Arbitration in Brazil has developed significantly over recent decades. The latest ICC statistical report for the year 2016 shows an increasing number of Brazilian parties using arbitration, with 123 Brazilian parties compared to 112 in 2014, placing Brazil in 3rd place in party-rankings worldwide. Brazil is today described as having a pro-arbitration legal regime and arbitration is frequently used in the construction and infrastructure sectors.
Influenced by Spanish arbitration law and the UNCITRAL Model Law, Brazil’s Arbitration Act (“BAA”) was enacted in 1996 and was recently amended in 2015. The BAA governs both domestic and international arbitrations in Brazil.
Pursuant to the BAA, an arbitration agreement, either in the form of an arbitration clause or of an arbitration submission, must be in writing. It can be included in the main contract or inserted in a separate instrument. The arbitration agreement is separate from the underlying contract. Consequently, if such a contract is held to be null and void, this will not necessarily render the arbitration agreement invalid (BAA, Article 8).
The parties are free to select the applicable law to the arbitration agreement as long as it does not violate morality and public policy. However, arbitration is limited to disputes concerning disposable patrimonial rights. The 2015 amendment clarified the issue of arbitration and Brazil’s public administration. State entities can arbitrate disputes concerning disposable patrimonial rights, but arbitration must be conducted de jure and be public (BAA, Article 2).
Parties should also include in their arbitration agreement an odd number of arbitrators along with the rules for their appointment. Parties may refer to the rules of arbitral institutions for the appointment of the arbitrators. However, the parties may mutually agree not to be bound by the arbitral institutions’ rules that provide for the selection of the arbitrator, co-arbitrator or chairman from their rosters of arbitrators. If the parties fail to specify how to appoint their arbitrators, then domestic courts are given the power to determine this (BAA, Article 13).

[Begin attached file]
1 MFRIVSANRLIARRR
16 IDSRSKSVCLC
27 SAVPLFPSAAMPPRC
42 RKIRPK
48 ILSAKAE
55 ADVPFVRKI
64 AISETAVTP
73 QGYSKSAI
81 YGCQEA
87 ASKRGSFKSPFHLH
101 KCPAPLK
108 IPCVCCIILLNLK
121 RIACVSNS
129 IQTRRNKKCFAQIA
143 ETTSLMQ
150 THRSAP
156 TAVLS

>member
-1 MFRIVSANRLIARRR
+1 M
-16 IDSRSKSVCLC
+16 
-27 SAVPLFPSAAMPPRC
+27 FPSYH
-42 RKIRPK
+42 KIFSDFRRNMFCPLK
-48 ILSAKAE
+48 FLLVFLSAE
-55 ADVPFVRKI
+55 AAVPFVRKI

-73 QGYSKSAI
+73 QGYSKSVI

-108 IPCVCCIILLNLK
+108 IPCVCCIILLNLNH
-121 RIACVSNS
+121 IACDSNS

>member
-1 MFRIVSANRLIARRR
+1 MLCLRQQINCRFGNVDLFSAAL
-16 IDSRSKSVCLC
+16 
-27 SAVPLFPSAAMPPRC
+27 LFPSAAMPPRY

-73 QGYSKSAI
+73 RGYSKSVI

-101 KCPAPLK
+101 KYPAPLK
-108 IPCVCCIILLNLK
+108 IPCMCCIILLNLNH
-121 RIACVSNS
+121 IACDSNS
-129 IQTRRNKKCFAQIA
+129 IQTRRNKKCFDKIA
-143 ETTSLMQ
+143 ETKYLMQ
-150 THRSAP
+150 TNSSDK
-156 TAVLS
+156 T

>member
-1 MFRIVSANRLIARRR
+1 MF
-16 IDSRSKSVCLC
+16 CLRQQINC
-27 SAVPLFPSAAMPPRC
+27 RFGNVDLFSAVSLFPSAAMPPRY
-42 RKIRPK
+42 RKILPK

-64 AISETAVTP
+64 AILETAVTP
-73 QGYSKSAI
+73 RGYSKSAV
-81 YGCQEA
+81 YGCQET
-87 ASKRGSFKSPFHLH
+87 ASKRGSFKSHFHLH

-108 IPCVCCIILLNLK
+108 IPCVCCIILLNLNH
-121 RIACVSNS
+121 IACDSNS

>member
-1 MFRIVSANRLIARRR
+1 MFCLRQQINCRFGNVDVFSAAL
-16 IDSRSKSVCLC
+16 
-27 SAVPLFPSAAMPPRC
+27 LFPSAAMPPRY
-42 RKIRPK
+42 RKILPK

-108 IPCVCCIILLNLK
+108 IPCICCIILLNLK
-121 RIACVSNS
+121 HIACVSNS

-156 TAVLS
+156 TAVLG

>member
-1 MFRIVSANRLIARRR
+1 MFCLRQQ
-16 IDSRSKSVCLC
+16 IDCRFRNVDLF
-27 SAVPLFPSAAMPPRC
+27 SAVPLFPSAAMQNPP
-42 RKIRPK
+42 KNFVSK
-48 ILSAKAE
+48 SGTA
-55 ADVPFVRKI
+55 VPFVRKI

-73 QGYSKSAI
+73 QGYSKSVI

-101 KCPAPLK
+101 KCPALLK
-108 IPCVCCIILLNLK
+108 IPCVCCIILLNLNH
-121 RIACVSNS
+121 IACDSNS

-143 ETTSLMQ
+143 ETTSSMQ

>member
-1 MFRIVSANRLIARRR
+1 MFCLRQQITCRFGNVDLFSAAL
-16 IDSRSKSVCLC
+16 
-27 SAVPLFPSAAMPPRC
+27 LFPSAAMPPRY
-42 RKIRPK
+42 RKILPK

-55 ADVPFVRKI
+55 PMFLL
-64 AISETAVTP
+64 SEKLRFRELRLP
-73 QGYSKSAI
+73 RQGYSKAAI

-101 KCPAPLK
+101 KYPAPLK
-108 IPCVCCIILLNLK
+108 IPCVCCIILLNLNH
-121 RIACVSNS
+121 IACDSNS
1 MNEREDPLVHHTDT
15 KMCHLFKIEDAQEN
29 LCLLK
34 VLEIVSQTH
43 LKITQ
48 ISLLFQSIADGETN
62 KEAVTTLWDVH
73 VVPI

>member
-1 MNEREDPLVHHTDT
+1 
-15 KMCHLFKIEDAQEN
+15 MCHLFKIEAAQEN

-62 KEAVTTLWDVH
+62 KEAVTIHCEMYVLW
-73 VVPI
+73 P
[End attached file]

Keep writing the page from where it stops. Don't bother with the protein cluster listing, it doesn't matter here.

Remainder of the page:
In accordance with Article 14 of the BAA, a person linked to the parties or the dispute at hand cannot act as an arbitrator. Further, an arbitrator is required to act with impartiality, independence, competence, diligence and discretion. The BAA requires the arbitrator to disclose any information that could raise doubt as to their impartiality or independence, prior to their appointment.
The annulment of an award may be sought before Brazilian courts within 90 days after it is rendered. The invalidity of the arbitration agreement, the lack of capacity, of independence and/or impartiality of an arbitrator, and the failure to meet formal requirements, constitute the primary grounds for annulment under Article 32 of the BAA. An award contrary to public policy may also be annulled.
Concerning the enforcement of arbitration awards, Brazil ratified the 1958 Convention on the Recognition and Enforcement of Foreign Awards (“New York Convention”) only in 2002. Awards rendered in Brazil are today enforceable without any further step. The recognition of foreign awards requires a homologation and must be recognized by the Supreme Tribunal of Justice since 2014 pursuant to Article 38 of the BAA.
Regarding the enforcement of foreign awards annulled at the seat of arbitration, in 2015 the Superior Court of Justice held inadmissible recognition of an award that was annulled at the seat of arbitration, unlike in many European countries such as France. It considered that the recognition of the ICC award that had been vacated in Argentina, the seat of arbitration, would violate, inter alia, the BAA as well as the New York Convention of 1958 (EDF International S/A v. Endesa LatinoAmérica S/A & YPF S/A (SEC No. 5.782/AR).
Domestic arbitration is also increasing in Brazil. Brazilian arbitral institutions now administer a considerable number of cases. The Arbitration Center of the Brazil-Canada Chamber of Commerce (CCBC), the Chamber of Mediation, Conciliation and Arbitration of São Paulo (CIESP/FIESP), the Arbitration Center of the American Chamber of Commerce in Australia (AMCHAM), the Arbitration and Mediation Chamber of Fundação Getúlio Vargas (CAM/FGV) and, the Business Arbitration Chamber: Brazil (CAMARB), are the principal arbitral institutions.
Brazil was long the “black sheep” of international arbitration. Since 1996 and the enactment of the Brazil Arbitration Act (“BAA“), however, Brazil has made significant steps to foster international commercial arbitration. The ratification of the New York Convention of 1958 was a major improvement and Brazil is now considered arbitration-friendly State.
Yet, Brazil remains a non-signatory of the 1965 Convention on the Settlement of Investment Disputes between States and Nationals of Other States and its recent Cooperation and Facilitation Agreements with Mexico, Angola, Colombia, Malawi, and, Mozambique, do not provide for any investor-State dispute settlement provisions.
The current arbitration law of Brazil, as modified in 2015, may be found in its integrality below.